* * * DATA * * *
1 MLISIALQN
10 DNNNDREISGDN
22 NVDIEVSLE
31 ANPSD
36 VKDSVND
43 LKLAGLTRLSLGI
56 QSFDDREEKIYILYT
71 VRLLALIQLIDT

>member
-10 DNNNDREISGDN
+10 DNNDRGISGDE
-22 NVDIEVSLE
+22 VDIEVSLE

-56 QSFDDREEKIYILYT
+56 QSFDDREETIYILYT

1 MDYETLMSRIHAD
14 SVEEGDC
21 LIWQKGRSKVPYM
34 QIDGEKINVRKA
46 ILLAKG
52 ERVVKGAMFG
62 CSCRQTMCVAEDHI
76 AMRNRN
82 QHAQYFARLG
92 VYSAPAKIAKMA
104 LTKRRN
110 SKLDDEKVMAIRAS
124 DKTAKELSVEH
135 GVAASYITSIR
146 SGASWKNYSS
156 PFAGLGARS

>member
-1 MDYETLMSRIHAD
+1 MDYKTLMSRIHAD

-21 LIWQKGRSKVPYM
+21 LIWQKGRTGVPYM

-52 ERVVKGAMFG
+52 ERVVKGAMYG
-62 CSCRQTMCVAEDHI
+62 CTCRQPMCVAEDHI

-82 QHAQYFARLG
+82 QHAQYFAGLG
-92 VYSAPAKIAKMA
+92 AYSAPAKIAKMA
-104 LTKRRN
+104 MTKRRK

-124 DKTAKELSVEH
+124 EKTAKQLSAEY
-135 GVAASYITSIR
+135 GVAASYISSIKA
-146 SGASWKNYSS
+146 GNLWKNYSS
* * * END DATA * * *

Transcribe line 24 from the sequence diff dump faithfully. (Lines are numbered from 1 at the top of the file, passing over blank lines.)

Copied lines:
82 QHAQYFARLG